Backcountry 101

December 12, 2015

5 tips for staying safe

By Rebecca Agiewich

Photo at right: Prepared backcountry skier, Karen Schooley, on Mazama Ridge. Photo by Rebecca Agiewich


Weary of the jam-packed groomed trails at your favorite ski resort? Longing for solitude, yet concerned about safety, in the backcountry?

Whether you’re snowshoeing, making soft powdery turns on backcountry skies or hiking snowy woodlands, exploring the backcountry in winter can be an exhilarating and rewarding experience if you’re properly equipped.

Because of possibilities from extreme weather and avalanche, plus additional navigational challenges posed by snow, you need to be extra prepared for your backcountry adventure. Here are our top five tips for safely enjoying the Northwest’s winter wonderland.

Find Outdoor Buddies

For the newbies, outdoor clubs are a great resource. They offer training, resources and mountain-ready companions. The Mountaineers, Washington Alpine Club and Washington Ski Touring are all excellent starting groups to check out in Washington, as is The Mazamas club in Portland, Oregon. In Idaho, the Idaho Alpine Club and Idaho Mountain Recreation are good choices.

Pack Right with the “10 Essentials”

Ask 10 different backcountry travelers what they put in their pack and you’ll get 10 different answers. Most pack some form of “The 10 Essentials,” improvising to meet their own requirements and preferences.

Non-essential Nice-to-Haves

Other non-essential but nice to have items for winter travel, include:

•    Sit pad for providing insulation on snow, or using as a splint in an emergency
•    Insulating storage vessel with a hot beverage inside
•    Bailing wire and duct tape; a screwdriver, extra ski binding parts and screws for emergency repairs on skis
•    Mobile phone
•    Stove, gas and lighter for making hot food or drinks on the trail

Be Avalanche Aware

Traveling through avalanche terrain requires extra training and equipment. You can find plenty of backcountry destinations that don’t have steep terrain, but sometimes even the easiest of winter trails might cross one avalanche-prone slope. In that case, you need to be prepared.

Research the area you’ll be traveling to; get the daily forecast and pack the equipment you need, such as avalanche beacon, shovel and probe. Be sure you have the knowledge of how to use your equipment.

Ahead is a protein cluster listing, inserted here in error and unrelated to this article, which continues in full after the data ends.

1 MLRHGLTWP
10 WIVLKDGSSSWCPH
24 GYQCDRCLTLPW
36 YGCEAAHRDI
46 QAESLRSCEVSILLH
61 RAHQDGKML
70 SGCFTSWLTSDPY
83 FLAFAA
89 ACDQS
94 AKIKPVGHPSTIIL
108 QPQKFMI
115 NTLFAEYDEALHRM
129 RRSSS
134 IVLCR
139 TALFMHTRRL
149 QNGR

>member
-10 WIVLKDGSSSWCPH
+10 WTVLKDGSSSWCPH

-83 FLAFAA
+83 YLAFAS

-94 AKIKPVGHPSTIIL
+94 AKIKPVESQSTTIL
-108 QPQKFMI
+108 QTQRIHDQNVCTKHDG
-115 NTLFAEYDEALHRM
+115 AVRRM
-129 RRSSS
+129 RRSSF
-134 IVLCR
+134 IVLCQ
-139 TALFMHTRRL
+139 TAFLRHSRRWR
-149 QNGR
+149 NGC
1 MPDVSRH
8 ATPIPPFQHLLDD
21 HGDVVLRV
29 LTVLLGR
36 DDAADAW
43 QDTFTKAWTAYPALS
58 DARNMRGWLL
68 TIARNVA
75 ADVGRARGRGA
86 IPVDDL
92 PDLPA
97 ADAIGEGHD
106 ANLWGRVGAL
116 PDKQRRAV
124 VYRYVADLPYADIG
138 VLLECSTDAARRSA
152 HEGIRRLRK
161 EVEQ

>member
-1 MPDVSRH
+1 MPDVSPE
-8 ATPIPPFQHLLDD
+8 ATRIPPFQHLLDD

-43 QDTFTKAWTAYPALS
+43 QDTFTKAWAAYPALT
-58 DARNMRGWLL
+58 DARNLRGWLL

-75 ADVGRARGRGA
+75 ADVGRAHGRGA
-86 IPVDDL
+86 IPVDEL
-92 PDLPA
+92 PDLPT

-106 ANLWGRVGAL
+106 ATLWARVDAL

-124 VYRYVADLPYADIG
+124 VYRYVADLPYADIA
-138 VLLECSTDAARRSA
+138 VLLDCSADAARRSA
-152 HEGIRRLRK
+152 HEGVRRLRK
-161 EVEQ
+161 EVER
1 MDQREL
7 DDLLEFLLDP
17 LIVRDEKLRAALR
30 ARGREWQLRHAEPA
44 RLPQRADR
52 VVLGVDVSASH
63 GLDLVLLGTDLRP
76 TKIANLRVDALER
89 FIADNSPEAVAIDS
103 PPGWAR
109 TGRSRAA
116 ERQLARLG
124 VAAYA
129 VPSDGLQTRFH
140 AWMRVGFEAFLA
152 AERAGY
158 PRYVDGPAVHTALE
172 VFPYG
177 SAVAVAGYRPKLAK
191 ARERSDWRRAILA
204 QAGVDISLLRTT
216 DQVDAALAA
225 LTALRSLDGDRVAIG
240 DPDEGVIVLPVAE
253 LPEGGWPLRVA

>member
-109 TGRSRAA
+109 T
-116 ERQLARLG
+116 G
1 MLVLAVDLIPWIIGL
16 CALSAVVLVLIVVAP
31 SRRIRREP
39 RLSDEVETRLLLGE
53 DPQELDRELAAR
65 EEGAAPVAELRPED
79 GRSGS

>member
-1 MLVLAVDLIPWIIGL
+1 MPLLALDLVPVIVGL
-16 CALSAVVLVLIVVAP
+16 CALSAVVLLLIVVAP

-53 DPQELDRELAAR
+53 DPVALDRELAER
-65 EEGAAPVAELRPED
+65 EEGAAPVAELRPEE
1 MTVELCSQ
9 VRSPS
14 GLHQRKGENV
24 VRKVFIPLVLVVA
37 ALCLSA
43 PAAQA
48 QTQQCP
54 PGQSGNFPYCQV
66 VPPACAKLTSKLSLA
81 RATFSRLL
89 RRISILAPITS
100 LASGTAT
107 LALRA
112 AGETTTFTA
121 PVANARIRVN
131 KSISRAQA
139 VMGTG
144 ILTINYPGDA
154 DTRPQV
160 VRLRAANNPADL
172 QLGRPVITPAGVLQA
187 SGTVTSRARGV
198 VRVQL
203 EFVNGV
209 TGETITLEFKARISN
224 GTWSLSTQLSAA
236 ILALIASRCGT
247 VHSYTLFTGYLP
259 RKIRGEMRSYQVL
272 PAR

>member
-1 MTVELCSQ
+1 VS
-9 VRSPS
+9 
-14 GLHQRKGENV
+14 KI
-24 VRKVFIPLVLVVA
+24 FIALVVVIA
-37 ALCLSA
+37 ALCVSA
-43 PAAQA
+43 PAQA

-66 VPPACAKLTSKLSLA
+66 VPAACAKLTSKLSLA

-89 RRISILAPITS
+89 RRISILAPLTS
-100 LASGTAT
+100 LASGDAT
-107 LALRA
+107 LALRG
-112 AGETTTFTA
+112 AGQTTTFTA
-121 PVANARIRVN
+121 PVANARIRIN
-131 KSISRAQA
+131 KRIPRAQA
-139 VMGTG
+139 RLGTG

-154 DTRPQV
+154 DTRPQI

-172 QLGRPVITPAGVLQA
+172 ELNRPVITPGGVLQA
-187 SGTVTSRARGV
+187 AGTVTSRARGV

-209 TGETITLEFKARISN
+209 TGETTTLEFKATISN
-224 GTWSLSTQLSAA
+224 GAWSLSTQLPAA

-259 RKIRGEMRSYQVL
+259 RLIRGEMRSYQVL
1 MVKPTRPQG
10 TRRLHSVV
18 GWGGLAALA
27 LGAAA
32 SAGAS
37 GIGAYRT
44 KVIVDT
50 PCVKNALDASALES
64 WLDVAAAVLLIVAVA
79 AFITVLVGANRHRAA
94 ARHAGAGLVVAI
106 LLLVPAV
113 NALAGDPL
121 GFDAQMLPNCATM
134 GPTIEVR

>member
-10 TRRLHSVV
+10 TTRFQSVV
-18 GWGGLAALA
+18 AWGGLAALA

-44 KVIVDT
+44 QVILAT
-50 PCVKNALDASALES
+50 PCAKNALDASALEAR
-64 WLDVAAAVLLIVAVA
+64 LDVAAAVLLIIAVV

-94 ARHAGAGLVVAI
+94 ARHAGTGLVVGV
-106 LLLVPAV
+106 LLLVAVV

The American Alpine Club in the Northwest, the American Alpine Institute in Bellingham, REI and other mountaineering companies also offer classes on avalanche awareness, navigation, snowshoeing or cross-country skiing, and other basic backcountry skills.

Know yourself and your companions

It’s important to trust your backcountry companions and instincts. If you have a nagging feeling telling you something isn’t right, pay attention to it. In winter, with short days and harsh weather, the consequences for a mistake can be higher.

Taking the appropriate precautions, packing the right equipment and knowing where you are going can result in a very rewarding day.

Rebecca Agiewich is a regular contributor to OutdoorsNW. She’s an avid cross-country and backcountry skier who especially loves skiing on the Cascade volcanoes (when they’re not erupting, that is).

Reynaud’s Phenomenon is a common safety issue in cold weather – check out these options to help keep your hands and feet warmer this winter!

Check out these resource lists for more places to enjoy the back country on Nordic skis and snowshoes:

Best NW places to get your Nordic on!

This list of NW Nordic resources will astound you!

Our great NW list of places to stomp in the snow:

2016 NW Snow Play Resources

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